Hundreds of families had an empty place at the table on Thanksgiving, having lost a loved one to gun violence in any of the 617 mass shootings that have occurred in the United States so far this year.
Among those — seven Chesapeake, Virginia Walmart employees who were murdered November 23 at the hands of a coworker before he turned the gun on himself. The youngest victim was just 16 years old.
The killer purchased the 9mm weapon legally on the day of the shooting because Virginia, like 41 states, does not require a waiting period between the time of purchase and the actual physical transfer of a firearm.
Three days earlier, another mass shooting — when four or more victims are injured or killed by a gun — was perpetrated at the LGBT “Q” nightclub in Colorado Springs, Colorado. Five were killed and 25 more were injured.
The shooter, who used an AR assault-style rifle, had a previous record of violence, having been arrested for threatening his mother with weapons and a homemade bomb just 18 months earlier.
Colorado has strong gun laws, including an Extreme Risk or “Red Flag” law that empowers loved ones or law enforcement to temporarily prevent violent individuals from accessing firearms. However, El Paso County, where the shooting took place, is among the estimated 60% of counties nationwide that have declared themselves a “Second Amendment Sanctuary,” refusing to enforce gun safety measures.
The Stats: The United States boasts a gun-related murder rate 25 times higher than other high-income nations, and a firearms suicide rate eight times higher than any country * An average of 321 people are shot every day in the United States, including an average of 110 deaths * Firearms are the leading cause of death among children in the US
We are reminded daily that gun violence is still one of the most pressing issues of our time, while also being one of the most divisive — as evident in the fight being waged on unprecedented fronts in Congress, our courts, and our communities.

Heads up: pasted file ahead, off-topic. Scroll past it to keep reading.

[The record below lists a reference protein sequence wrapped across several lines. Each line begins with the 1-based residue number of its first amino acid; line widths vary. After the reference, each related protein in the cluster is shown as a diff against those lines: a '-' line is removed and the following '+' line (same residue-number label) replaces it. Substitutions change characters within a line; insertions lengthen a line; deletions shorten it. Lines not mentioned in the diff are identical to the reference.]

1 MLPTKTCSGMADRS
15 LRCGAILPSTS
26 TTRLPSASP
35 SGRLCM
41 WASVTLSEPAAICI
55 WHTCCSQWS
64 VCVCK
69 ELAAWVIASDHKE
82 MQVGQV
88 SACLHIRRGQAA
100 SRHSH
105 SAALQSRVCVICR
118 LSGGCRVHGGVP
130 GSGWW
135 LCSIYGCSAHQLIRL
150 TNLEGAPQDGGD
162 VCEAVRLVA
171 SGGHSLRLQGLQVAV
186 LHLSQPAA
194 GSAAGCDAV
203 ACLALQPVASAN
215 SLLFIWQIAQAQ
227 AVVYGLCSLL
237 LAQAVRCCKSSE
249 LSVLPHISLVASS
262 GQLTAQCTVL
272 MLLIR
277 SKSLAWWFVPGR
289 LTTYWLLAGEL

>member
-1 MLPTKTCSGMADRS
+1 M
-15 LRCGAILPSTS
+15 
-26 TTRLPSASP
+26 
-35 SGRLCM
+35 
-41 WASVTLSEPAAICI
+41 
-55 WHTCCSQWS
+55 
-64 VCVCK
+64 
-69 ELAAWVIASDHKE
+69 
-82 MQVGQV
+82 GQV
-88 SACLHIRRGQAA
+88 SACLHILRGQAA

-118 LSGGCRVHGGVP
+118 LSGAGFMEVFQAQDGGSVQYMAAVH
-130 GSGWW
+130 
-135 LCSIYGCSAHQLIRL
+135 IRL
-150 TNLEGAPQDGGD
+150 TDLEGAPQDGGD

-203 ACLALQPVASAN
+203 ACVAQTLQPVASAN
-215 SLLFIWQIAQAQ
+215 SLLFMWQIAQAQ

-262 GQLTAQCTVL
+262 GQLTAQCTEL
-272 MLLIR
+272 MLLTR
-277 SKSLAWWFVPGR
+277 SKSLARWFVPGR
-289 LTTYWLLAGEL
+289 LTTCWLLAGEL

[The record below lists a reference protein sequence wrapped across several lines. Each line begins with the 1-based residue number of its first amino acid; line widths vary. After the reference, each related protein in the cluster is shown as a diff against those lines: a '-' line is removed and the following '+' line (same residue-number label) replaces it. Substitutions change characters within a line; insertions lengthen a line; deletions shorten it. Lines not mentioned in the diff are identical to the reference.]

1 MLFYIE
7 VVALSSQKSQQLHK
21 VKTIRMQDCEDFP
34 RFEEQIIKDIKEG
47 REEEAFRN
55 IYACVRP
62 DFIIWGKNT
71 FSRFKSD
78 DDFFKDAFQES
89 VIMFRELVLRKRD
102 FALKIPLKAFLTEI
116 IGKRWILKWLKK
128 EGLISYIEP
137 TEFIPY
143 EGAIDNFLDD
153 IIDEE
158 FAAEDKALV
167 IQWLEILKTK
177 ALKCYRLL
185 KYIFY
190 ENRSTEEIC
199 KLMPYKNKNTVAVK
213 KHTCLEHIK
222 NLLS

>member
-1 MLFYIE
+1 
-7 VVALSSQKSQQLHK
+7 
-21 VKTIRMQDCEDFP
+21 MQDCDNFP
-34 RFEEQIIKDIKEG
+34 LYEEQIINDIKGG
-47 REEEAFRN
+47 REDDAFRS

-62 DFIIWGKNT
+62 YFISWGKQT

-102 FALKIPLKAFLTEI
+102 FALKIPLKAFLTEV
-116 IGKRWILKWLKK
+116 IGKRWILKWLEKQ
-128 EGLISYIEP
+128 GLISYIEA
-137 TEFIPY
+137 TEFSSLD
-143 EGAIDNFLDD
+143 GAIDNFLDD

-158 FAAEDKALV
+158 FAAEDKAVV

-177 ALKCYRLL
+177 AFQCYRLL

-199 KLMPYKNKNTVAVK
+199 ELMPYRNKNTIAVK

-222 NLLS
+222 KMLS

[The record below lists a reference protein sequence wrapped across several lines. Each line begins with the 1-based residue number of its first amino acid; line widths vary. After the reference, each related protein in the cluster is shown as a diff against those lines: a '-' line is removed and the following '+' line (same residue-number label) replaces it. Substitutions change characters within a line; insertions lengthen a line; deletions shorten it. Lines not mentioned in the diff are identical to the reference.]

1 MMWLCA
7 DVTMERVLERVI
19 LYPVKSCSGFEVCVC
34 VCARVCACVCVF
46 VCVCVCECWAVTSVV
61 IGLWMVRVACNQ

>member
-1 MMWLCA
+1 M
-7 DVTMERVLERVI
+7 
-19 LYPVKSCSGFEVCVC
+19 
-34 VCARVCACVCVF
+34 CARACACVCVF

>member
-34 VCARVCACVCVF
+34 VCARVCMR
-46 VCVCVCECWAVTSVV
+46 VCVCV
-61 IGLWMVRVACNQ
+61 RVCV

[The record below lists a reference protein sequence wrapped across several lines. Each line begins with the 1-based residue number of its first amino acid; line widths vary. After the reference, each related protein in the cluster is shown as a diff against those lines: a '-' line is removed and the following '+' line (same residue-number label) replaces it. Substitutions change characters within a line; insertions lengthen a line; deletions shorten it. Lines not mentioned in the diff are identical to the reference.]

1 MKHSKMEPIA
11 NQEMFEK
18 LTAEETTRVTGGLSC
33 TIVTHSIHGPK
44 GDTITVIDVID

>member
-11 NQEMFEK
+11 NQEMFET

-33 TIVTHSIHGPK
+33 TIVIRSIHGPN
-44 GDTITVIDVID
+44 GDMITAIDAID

Historic advancements have been made under the Biden Administration, which has issued more than 20 executive actions related to gun safety and presided over the most significant gun safety legislation to pass Congress in nearly 30 years.
The Bipartisan Safer Communities Act, signed into law by President Joe Biden on June 25, 2022, is the first piece of gun control legislation to successfully reach a president’s desk since the 1994 assault weapons ban, which expired in 2004.
The largely toothless new law encourages states to pass red-flag laws, strengthens background checks for 18-21 year-olds, and closes the “boyfriend loophole” by expanding the prohibition of gun ownership to people convicted of domestic abuse of dating partners rather than just spouses and former spouses.
It institutes “straw purchasing” penalties and clarifies the definition of a firearms dealer, and funds school safety, mental health programs, and telehealth.
Although a breakthrough, Republicans still blocked more substantive measures from enactment, including universal background checks, a ban on the sale of large-capacity magazines, a mandatory waiting period for gun sales, and a license requirement to purchase an assault weapon.